Please, any advice given, please provide references… I’m not the type that will just take anybody’s advice. I have an elaborate spreadsheet started with the references listed, that actually documents the conflicting datum I’ve received and the sources thereof. I would like to continue this and see if I can actually balance out the conflicting dataum.

    Oh, and BTW, Keith, While researching low purine diets I have found several sites that suggest that Uric acid can affect “other organs” besides the joints, kidneys, gall bladder, and pancrease. Those “other organs” go unnamed, and I haven’t been back to either the Doctor or the Chiropractor to ask about this–and I’ll probably forget it when I do go back. I’ll be nervouse enough about what’s comming next… but yes, I do want referenced knowledge, not opinions. Thanks…


    Ok, Keith, I know my original post was clumsy at best, so I appologize for that. I can’t blame you for not seeing the info in that post, and I apologize for being full of “Uric acid” in the comments I obliterated. Now, with that said, I was never told what my uric acid level or cholestorol level was, just that I needed to lower both. Well–I’ve been concentrating on uric acid, since I knew so much less about it. I have learned so much in the past 2 days–I’m brighter than a lot of Doctor’s on this topic. There I go rambling again. Let’s do this step by step again:
    1) I don’t know my Uric acid levels, I’ll try to find out for you.
    2) Is there some way I send you that spreadsheet that I have, it lists the links and what the links said about specific things. I put a 0 for stay away from, a 1 for not a problem if taken in moderation and blank for foods they didn’t even mention. I have a tally box at the top, but it’s not “weighted” so i thought about making a formula to take into account the percentage of hits/ misses/ and such, but yeah… i would spend more time on the spreadsheet than on actual research, so I’ve not done that yet.


    @twidget, I understand your frustration. You’re in the same place as I was when I started GoutPal. Bad advice from the medical profession, and confusing information on the Internet.

    I also mistrust most of what I read, so I take most information from PubMed. It isn’t perfect. I know researchers can sometimes get it wrong, but the quality is way beyond the tittle-tattle that forms most gout pages.

    Now I understand your context a little better, I am veering towards suggesting you stop worrying about food. I know you won’t do that, and I don’t blame you, but I’m trying to think of a way to change your thought process.

    The only thing that causes gout is excess uric acid. There are many causes of excess uric acid, and food is only one of them. If you do not know your uric acid level, you cannot tell if diet changes are making you better or worse. Pain is not a valid indicator. You can get gout attacks when uric acid is falling due to old crystals. That was the turning point for me. It explains why so many people pick on certain foods as being bad, when scientifically they should be good. You eat a food that everyone says is bad, and you get a gout attack. That reconfirms your fear of that food, but it might be wrong. The only way you can tell if a food item is good or bad is to test for uric acid levels. Most people, myself included, do not have the patience or tenacity to self-experiment in this way. There are too many confounding factors.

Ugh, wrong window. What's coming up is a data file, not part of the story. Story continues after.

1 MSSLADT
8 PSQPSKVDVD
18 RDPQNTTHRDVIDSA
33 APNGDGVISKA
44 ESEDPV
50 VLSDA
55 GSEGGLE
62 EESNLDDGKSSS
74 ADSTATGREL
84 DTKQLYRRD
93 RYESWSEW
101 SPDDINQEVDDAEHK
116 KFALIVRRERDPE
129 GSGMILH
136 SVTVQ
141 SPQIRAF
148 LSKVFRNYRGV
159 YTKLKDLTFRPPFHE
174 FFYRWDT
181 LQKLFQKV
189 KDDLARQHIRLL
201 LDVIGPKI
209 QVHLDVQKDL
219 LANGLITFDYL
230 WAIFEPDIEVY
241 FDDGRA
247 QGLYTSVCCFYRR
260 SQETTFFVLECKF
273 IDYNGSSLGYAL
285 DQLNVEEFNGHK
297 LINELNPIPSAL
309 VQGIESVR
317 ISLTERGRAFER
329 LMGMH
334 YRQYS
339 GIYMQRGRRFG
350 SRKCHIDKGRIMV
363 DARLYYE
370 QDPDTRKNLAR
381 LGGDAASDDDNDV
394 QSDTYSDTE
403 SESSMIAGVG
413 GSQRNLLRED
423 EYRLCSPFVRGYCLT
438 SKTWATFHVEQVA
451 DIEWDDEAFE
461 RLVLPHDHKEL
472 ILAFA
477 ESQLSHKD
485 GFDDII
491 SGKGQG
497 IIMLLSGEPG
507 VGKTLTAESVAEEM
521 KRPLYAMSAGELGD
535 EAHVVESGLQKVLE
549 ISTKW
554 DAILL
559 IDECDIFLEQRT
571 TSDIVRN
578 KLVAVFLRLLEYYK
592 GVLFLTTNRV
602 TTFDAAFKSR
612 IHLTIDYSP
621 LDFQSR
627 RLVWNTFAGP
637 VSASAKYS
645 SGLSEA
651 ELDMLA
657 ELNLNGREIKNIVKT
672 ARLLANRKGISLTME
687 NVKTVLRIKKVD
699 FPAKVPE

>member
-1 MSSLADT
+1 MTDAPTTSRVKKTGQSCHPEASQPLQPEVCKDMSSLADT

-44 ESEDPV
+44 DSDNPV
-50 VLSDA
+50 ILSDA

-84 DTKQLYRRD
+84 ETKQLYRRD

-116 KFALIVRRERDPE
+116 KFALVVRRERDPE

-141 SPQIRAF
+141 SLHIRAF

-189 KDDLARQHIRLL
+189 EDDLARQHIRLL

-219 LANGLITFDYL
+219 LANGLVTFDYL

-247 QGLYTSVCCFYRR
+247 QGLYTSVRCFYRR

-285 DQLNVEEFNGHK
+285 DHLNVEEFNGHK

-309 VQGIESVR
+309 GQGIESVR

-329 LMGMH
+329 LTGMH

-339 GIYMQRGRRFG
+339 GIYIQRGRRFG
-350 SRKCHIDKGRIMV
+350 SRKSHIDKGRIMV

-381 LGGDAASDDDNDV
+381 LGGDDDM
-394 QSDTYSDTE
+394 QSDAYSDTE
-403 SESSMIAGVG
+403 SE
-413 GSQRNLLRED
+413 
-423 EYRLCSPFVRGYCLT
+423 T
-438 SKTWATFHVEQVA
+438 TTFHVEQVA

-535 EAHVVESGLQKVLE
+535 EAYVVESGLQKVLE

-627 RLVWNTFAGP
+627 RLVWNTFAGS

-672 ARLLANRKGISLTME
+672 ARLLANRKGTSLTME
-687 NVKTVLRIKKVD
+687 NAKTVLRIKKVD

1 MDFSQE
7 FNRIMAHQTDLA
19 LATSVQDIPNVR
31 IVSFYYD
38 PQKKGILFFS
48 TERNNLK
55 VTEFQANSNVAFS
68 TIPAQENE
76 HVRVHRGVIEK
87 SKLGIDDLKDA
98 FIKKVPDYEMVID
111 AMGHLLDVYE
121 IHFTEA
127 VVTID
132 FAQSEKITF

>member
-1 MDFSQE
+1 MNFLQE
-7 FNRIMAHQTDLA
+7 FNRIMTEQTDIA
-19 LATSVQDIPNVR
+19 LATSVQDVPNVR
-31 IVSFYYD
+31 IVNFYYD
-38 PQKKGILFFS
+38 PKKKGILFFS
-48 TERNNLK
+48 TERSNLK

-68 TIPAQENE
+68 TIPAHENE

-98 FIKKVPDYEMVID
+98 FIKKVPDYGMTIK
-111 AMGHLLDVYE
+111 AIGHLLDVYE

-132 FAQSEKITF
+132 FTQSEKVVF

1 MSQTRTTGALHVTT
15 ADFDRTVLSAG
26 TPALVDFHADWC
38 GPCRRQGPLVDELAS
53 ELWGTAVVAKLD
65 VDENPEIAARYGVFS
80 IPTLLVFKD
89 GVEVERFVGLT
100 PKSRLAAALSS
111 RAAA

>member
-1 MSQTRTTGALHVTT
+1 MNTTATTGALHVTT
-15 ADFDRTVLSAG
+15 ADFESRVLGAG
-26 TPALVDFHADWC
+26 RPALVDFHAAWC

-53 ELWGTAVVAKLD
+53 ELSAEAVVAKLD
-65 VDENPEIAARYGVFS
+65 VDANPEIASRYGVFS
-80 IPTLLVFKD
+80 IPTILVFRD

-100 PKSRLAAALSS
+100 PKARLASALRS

I can write volumes on all the factors that can affect uric acid. Besides food, other medications, other health conditions, exposure to toxins, can all affect uric acid. The biggest factor is genetics, so I’ll repeat my favorite mantra: No amount of dieting will change who your parents are.

    If you want to remain obsessed about food, why only concern yourself with purines? Excess calories and excess iron are both worse causes of gout. There are few specific foods that you should avoid, but daily gout diets that lead to excess calories, excess iron, or excess animal purines are definitely foods to avoid with gout. Bad eating habits such as fasting, bingeing, dehydration, are all worse than purines.

    The only thing that matters is uric acid level. Once I know that, I can advise you about diet. If your level is 7 or 8, diet might be possible. Above that, without allopurinol or Uloric, life is going to be a real struggle for you.

    As for the spreadsheet, have you tried the Attachments button below the box where you type your forum submissions? Let me know if the 512KB limit is too small, and I’ll increase it. The best way for sharing spreadsheets is via Google, so if you want help with that, please start a new topic in the Using GoutPal forum.

    That’s as much as I can say about food really. You have to plan food in the light of your uric acid levels and a gout treatment plan. The “food first” way is just too confusing. Let me move onto stones and organ damage.

    Gout is a progressive disease caused by uric acid crystals. At first, they tend to collect around joints, particularly extremities such as fingers and toes, because these are at lower temperatures. They stop tendons, cartilage and bone repairing itself leading to permanent joint damage (osteoarthritis). They also grow in other tissues. They are usually first noticed in the skin – our largest organ. These clumps of uric acid crystals will eventually spread to all organs. I tend to focus on kidneys and heart, as these bring the highest risk of fatality. I am quite sure that they will eventually affect the gallbladder, though I have not yet seen any specific research on this. Most gallbladder stones are cholesterol ( However, you’ve prompted me to look at some new research (thank you), and I can see that uric acid is indeed prevalent in gallstones –

    That last report makes the point that alkalizing is good for uric acid stones. That brings me back to food, and reinforces my belief that, if a gout sufferer needs to have a special diet, then the absolute best starting point is a well-balanced acid-alkaline diet supported by urine pH testing.

    Thanks for a great discussion, @twidget.